Both are opinions; but the first is statement, the second is advocacy.

    Nothing wrong with advocating for what one likes or supports, is there?

  3. #83
    Quote Originally Posted by Caliburn101 View Post
    The physical conflict I refer to is that which arises in rpgs.

    Rpgs are what we are talking about - OK?

    Rpgs are the point, movies etc. merely the illustration.

    I really didn't think I had to spell out that we are talking about rpgs - it seemed entirely axiomatic, you know, from the title of the thread and every post thereafter...
    You are impressing no one but yourself with this sort of attitude. Sorry that your illustration was terrible and phrased poorly. You want to talk about RPGs? Fine. Then do so. But it does not help your case when you use false illustrations as part of generalized statements that are demonstrably untrue and then act all uppity towards others. What does your posturing achieve here?

    The term 'murder hobo' was coined from roleplay games - precisely because the conflict in these leads to death on a very, very regular basis.
    The term 'murder hobo' says more about the play style or nature of the player characters than any actual risk (of death or otherwise) on the part of the player characters. That things often escalate to death in D&D says nothing about the presence (or absence) of suspense in RPGs as per the thread topic. It would be silly to conclude, for example, that since "risk of death" is required for good stories, that good stories filled with meaningful suspense are therefore produced by players wantonly killing, pillaging, and rampaging the lands and peoples across the countryside.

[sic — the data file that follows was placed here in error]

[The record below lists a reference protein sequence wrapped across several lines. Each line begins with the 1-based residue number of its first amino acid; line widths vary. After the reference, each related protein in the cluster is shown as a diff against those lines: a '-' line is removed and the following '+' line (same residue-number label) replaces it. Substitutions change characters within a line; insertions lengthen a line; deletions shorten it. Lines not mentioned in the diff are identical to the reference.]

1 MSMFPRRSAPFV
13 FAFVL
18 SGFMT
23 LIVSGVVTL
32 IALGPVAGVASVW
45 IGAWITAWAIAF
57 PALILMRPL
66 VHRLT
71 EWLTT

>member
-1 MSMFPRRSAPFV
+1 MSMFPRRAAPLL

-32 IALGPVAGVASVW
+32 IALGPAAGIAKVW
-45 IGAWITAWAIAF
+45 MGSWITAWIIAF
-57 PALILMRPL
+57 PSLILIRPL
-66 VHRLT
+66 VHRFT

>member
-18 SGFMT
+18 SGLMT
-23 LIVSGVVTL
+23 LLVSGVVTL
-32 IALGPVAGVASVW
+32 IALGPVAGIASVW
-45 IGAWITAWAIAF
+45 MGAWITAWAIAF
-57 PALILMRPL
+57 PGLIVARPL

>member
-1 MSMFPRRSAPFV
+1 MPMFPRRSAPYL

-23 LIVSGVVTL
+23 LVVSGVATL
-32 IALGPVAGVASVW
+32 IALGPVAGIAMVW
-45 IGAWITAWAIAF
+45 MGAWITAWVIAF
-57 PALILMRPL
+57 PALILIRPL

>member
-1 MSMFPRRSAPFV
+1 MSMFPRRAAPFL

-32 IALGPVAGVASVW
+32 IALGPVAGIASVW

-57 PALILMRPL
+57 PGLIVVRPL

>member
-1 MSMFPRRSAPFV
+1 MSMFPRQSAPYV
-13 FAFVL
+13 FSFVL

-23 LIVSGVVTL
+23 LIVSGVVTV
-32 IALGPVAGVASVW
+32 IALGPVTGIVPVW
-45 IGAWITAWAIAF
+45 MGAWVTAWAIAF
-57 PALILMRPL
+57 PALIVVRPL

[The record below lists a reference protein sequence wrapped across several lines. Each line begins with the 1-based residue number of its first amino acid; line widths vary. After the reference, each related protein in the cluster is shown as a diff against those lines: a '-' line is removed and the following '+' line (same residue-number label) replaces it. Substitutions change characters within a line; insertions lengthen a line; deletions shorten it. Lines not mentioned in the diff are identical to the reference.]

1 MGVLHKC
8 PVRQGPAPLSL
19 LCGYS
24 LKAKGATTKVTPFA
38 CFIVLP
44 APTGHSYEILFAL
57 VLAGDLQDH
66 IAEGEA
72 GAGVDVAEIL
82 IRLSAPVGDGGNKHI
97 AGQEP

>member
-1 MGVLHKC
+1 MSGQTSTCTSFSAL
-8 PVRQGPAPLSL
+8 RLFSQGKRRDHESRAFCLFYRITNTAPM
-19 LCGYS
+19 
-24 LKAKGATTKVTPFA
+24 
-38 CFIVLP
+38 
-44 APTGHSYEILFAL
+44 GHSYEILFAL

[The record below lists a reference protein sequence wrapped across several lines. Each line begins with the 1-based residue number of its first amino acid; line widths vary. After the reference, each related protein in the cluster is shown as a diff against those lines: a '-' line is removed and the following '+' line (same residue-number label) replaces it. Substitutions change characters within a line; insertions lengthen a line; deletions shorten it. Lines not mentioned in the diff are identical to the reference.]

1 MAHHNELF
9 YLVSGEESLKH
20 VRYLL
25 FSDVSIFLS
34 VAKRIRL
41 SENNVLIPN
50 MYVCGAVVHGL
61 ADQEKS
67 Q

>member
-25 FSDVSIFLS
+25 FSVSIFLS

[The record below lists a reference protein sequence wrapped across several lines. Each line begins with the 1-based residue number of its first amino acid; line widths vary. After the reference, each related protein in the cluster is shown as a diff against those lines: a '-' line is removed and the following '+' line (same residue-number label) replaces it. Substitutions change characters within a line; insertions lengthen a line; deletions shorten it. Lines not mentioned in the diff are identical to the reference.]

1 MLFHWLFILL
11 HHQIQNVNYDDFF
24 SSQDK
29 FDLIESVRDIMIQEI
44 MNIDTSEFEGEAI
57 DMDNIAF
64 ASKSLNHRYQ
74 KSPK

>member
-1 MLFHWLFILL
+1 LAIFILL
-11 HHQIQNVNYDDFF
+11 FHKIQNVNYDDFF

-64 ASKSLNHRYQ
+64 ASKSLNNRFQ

But when was the last time a D&D campaign had no death-dealing conflict in it?
    In a D&D campaign? No. It's par for the course and part of the expectations of the game, essentially in the social contract that you will kill monsters. Though again, this says nothing about whether said "death-dealing conflict" has any actual suspense or whether the "death-dealing conflict" even creates said suspense or tension. We are not in a D&D thread, however, but a General RPG thread and multiple non-lethal/deadly RPGs exist. Does the threat of death exist in a No Thank You Evil campaign? Nope. Does a threat of death exist in a Fate super game? Potentially, but generally not because the conventions of the genre coupled with Fate's "being taken out" rules often leads to situations where the heroes find themselves defeated but alive.